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food-for-thoughtIn Praise of Doodling

HiLoBrow on the magical-ness of doodling and its etymological history.

“In its modern sense, doodling is surrealism and abstract expressionism’s dour bachelor uncle — a workaday, intuitive expression and proof of the conviction that the artist is coextensive with nature. And the power of all art, furthermore, is bound up in our empathetic experience as doodlers; great art returns our doodles to us with a kind of alienated majesty. It was Emerson who said this, referring to the works of great thinkers — in whose complex, polished, and ramified ideas we may discern the traces of our own abandoned musings.”

The Whole Point of Capitalism

The Forbe article sort of praises Michael Moore’s new film, Capitalism: A Love Story.  I write “sort of” because I haven’t seen the film yet and it’s not clear what the author agrees with. I suppose this discussion is healthy, but we have to be careful and separate what’s purely ideology (capitalism is fair and egalitarian) from what the economic system actually is.

I think Moore’s a little too flip about how important it is for people to be free to chase their fortunes. Some take Moore’s own financial success as irony. I see it as hopeful. We need more Michael Moores. But we don’t get them in a system where, say, the telecom, television and radio industries are difficult to disrupt because only the largest companies can afford access to a spectrum that’s supposed to be held in the public trust.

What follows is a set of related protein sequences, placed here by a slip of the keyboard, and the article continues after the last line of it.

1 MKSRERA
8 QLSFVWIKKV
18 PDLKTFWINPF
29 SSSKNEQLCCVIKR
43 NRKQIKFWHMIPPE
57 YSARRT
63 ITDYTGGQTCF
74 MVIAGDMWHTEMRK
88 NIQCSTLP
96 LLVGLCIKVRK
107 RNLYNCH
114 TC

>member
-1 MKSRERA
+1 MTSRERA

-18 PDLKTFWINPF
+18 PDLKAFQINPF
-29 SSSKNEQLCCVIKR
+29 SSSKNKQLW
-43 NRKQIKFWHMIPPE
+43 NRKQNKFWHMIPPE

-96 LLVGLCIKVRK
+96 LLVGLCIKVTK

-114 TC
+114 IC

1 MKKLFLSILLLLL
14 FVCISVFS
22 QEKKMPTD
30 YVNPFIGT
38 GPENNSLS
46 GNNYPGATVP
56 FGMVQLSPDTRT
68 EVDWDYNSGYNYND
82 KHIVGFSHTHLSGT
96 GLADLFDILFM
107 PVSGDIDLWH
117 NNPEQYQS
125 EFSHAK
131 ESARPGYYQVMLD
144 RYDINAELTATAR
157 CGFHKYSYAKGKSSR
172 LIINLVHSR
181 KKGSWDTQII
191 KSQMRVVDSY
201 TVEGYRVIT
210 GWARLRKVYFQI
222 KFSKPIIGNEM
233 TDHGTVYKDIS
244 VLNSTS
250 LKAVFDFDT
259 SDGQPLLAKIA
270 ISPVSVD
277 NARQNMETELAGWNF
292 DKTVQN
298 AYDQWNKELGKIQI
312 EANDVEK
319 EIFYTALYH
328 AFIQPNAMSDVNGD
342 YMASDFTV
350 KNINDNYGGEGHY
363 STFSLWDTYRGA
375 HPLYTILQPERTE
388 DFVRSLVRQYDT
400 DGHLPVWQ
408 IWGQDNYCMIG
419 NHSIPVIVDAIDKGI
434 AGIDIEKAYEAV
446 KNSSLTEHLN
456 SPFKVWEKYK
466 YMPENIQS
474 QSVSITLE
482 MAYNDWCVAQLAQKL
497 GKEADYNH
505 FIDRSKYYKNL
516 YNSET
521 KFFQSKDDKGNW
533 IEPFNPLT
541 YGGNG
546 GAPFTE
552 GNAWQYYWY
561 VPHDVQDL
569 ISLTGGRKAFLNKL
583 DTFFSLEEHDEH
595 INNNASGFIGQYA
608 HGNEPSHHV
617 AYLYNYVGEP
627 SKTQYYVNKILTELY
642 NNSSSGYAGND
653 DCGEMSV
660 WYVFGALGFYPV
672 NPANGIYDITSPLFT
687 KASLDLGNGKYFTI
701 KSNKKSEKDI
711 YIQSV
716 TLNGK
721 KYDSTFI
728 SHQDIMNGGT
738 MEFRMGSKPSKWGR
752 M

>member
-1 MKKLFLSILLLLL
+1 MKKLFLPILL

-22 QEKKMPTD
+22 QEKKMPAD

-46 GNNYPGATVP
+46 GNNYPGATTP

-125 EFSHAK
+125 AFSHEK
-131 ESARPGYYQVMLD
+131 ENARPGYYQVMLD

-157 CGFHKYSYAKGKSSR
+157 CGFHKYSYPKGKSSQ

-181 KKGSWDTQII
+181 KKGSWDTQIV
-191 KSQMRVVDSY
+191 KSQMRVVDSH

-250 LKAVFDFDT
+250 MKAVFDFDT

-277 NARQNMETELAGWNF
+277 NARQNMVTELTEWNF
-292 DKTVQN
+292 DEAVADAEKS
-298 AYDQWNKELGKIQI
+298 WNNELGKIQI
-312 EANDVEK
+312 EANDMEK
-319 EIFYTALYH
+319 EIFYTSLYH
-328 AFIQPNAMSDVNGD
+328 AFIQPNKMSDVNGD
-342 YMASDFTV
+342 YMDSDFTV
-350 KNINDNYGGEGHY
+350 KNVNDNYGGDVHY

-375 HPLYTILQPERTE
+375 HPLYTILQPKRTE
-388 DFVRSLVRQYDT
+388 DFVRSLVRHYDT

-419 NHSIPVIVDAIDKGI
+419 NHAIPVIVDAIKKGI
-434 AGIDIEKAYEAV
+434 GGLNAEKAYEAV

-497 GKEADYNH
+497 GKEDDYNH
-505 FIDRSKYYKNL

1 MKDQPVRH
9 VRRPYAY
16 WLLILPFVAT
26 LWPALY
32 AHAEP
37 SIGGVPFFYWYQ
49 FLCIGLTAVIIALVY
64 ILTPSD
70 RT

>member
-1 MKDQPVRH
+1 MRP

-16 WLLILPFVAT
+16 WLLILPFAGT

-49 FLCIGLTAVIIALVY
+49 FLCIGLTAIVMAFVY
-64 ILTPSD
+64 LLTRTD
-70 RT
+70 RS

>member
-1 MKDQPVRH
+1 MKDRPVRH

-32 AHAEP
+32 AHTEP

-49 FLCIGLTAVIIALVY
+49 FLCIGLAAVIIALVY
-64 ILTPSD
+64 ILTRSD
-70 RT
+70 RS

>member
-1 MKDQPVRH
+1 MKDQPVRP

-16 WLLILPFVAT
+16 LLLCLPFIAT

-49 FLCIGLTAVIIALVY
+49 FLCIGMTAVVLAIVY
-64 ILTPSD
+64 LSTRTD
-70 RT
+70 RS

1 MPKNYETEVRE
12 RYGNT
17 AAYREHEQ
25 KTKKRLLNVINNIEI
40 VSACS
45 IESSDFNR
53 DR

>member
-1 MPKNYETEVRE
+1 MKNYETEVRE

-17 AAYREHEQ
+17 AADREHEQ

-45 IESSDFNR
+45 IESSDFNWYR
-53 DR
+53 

via This is Probably an Interesting Blog

Understanding the Anxious Mind

NYT Magazine profiles Jerome Kagan’s research on anxiousness.

The tenuousness of modern life can make anyone feel overwrought. And in societal moments like the one we are in — thousands losing jobs and homes, our futures threatened by everything from diminishing retirement funds to global warming — it often feels as if ours is the Age of Anxiety. But some people, no matter how robust their stock portfolios or how healthy their children, are always mentally preparing for doom. They are just born worriers, their brains forever anticipating the dropping of some dreaded other shoe. For the past 20 years, Kagan and his colleagues have been following hundreds of such people, beginning in infancy, to see what happens to those who start out primed to fret. Now that these infants are young adults, the studies are yielding new information about the anxious brain.

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